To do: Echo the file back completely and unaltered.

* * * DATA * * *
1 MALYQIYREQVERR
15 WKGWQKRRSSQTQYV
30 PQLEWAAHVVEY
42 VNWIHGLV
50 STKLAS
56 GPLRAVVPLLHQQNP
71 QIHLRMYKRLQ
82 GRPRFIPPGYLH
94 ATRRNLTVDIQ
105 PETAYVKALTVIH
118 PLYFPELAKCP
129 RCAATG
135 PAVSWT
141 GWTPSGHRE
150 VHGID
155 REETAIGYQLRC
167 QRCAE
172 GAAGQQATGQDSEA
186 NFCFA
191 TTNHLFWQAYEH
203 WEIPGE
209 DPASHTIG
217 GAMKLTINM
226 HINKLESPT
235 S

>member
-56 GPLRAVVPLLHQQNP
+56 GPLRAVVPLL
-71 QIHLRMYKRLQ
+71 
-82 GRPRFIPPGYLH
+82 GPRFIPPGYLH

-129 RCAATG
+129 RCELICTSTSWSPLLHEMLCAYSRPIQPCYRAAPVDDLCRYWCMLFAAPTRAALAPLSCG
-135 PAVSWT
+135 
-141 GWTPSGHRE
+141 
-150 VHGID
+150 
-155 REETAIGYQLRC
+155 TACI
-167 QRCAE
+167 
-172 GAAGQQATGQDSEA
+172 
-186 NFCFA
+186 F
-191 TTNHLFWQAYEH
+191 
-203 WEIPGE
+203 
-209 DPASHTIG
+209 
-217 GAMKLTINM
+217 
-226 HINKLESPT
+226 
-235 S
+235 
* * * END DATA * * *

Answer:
1 MALYQIYREQVERR
15 WKGWQKRRSSQTQYV
30 PQLEWAAHVVEY
42 VNWIHGLV
50 STKLAS
56 GPLRAVVPLLHQQNP
71 QIHLRMYKRLQ
82 GRPRFIPPGYLH
94 ATRRNLTVDIQ
105 PETAYVKALTVIH
118 PLYFPELAKCP
129 RCAATG
135 PAVSWT
141 GWTPSGHRE
150 VHGID
155 REETAIGYQLRC
167 QRCAE
172 GAAGQQATGQDSEA
186 NFCFA
191 TTNHLFWQAYEH
203 WEIPGE
209 DPASHTIG
217 GAMKLTINM
226 HINKLESPT
235 S

>member
-56 GPLRAVVPLLHQQNP
+56 GPLRAVVPLL
-71 QIHLRMYKRLQ
+71 
-82 GRPRFIPPGYLH
+82 GPRFIPPGYLH

-129 RCAATG
+129 RCELICTSTSWSPLLHEMLCAYSRPIQPCYRAAPVDDLCRYWCMLFAAPTRAALAPLSCG
-135 PAVSWT
+135 
-141 GWTPSGHRE
+141 
-150 VHGID
+150 
-155 REETAIGYQLRC
+155 TACI
-167 QRCAE
+167 
-172 GAAGQQATGQDSEA
+172 
-186 NFCFA
+186 F
-191 TTNHLFWQAYEH
+191 
-203 WEIPGE
+203 
-209 DPASHTIG
+209 
-217 GAMKLTINM
+217 
-226 HINKLESPT
+226 
-235 S
+235 